“There is one reference I’m giving you that may not be as favorable as the others. Let me explain why. When I was hired by Security Services, I was told to notify my supervisor immediately if a dangerous situation seemed to be developing in the mall. I did so when after the July Fourth event, the crowds seemed to be getting thick, and a few troublemakers were starting to stir things up. I immediately told my supervisor of my concerns about the developing situation, but he took a wait-and-see attitude. Later, when trouble broke out, he seemed to want to pin the blame on me for not telling him soon enough. I don’t wish to make an issue of it, but I thought you should understand some of the background.”

Your ability to follow through and address outstanding issues will impress not only the recruiting manager, but also your references—smoothing the way for your next job search.

How to Look for a New Job Without Losing Your Current One


Interviewing for a new position while still employed can be tricky. Randomly showing up to work in a suit. Printing out resumes on the company printer. Inexplicably stepping out for personal calls. It all makes you look a bit erratic—and your intentions to move on could cause you to lose good standing with your current company.

After some careful reconnaissance of our own, we’d like to offer some critical advice for keeping your desire for greener pastures on the down low. Bear in mind: in the case you don’t land that job, you’ll still have to look your boss in the eye.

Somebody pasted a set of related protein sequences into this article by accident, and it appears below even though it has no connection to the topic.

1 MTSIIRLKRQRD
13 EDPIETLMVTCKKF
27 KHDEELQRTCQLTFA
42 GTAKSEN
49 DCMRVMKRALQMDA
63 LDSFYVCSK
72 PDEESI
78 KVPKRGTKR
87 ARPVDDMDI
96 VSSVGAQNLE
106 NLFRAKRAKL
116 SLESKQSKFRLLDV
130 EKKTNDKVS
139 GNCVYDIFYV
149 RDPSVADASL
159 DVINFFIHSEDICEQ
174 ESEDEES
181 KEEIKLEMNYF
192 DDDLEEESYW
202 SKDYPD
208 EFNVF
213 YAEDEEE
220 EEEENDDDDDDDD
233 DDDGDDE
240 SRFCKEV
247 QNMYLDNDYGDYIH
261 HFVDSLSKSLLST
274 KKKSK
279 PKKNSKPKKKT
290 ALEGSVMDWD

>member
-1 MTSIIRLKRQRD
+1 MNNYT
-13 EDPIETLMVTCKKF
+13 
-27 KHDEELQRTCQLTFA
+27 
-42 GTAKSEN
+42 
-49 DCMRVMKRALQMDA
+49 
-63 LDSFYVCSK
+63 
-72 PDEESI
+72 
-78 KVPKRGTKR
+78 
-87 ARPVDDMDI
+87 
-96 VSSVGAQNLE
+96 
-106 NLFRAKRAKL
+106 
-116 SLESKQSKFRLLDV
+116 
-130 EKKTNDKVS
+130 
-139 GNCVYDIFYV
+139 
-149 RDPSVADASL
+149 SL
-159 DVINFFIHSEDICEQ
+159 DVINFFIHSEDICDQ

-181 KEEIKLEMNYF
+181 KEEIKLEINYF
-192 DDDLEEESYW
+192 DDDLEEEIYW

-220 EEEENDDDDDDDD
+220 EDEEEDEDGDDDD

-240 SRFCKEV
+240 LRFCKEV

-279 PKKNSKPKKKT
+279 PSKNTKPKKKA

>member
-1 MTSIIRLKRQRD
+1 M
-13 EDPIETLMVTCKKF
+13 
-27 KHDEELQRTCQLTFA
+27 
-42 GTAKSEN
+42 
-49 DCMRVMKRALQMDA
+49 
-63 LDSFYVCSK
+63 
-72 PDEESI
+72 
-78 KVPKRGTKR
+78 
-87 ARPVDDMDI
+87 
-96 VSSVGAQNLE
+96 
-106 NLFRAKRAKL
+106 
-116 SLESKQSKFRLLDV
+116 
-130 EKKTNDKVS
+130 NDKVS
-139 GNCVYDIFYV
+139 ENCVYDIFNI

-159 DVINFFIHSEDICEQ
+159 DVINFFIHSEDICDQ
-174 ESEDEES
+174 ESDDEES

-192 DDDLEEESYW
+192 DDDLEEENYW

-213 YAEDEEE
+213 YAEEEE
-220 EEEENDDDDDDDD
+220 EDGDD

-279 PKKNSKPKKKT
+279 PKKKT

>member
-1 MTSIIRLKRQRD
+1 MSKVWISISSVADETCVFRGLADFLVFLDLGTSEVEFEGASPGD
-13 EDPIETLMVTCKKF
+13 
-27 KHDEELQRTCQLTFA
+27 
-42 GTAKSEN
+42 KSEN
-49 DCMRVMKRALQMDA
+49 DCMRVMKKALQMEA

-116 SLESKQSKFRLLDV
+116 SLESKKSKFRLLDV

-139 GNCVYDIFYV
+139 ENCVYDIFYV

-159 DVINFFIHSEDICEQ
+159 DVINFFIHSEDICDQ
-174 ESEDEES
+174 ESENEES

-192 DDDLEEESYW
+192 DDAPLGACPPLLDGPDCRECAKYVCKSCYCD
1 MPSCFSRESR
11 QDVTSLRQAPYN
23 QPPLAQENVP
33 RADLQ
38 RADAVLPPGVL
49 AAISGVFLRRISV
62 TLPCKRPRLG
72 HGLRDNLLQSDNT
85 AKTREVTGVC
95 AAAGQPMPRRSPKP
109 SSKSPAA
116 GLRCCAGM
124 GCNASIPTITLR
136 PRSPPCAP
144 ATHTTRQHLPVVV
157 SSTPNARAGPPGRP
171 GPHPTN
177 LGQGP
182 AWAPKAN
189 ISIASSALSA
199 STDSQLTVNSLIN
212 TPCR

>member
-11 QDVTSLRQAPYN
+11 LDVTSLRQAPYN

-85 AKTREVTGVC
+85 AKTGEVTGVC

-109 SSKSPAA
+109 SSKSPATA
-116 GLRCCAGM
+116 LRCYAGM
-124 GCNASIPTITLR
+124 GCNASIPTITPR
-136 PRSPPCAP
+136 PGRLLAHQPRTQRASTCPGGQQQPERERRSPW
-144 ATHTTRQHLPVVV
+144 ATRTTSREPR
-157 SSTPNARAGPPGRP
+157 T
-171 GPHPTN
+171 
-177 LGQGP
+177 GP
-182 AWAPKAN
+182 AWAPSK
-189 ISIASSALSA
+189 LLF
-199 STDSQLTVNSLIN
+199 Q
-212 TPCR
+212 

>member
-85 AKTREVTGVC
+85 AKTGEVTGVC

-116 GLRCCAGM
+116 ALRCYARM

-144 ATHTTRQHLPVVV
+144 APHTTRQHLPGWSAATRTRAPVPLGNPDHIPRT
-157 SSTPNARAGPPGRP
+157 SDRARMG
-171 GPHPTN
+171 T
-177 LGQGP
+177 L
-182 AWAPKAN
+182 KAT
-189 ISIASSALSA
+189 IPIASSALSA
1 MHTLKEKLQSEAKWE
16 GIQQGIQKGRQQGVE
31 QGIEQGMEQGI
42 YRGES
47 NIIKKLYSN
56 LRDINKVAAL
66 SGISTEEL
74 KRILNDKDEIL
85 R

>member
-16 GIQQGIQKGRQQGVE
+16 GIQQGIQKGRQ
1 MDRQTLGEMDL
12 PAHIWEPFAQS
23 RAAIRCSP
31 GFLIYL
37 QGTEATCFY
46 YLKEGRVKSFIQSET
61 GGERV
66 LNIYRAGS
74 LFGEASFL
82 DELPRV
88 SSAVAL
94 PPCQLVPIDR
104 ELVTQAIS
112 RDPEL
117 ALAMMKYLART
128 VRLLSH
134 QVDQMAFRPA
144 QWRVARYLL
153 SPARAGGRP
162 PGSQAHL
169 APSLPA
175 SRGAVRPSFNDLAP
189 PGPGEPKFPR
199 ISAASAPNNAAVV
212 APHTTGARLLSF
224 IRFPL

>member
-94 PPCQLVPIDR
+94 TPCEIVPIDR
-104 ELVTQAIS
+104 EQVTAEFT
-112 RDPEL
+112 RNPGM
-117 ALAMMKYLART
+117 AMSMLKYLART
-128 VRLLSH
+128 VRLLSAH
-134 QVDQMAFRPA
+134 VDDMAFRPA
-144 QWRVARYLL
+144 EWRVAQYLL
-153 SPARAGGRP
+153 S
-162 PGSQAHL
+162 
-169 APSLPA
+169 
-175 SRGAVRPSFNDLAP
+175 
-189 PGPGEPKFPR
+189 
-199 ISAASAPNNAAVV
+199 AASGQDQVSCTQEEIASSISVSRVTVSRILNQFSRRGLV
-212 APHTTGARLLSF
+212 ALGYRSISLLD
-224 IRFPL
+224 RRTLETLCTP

Discretion is the name of the game when it comes to communicating with potential employers and arranging interviews.  One cardinal rule of job seeking on the sly is to not give out your work email and phone number during the application process.  You should also be wary of checking your personal email at work, since many employers can now track every move made on their network. A good idea is to use your PDA to check email and speak with employers on your lunch break.

If a recruiter calls when you’re sitting in your cubicle, don’t mysteriously rush out to take it. “Let the call go to voicemail,” says Robin Ogden, career counselor and cofounder of FiredUP Careers. “If you’re not in a place where you can sell yourself in a professional way, whether it’s at work or a baseball game, you should not take the call.”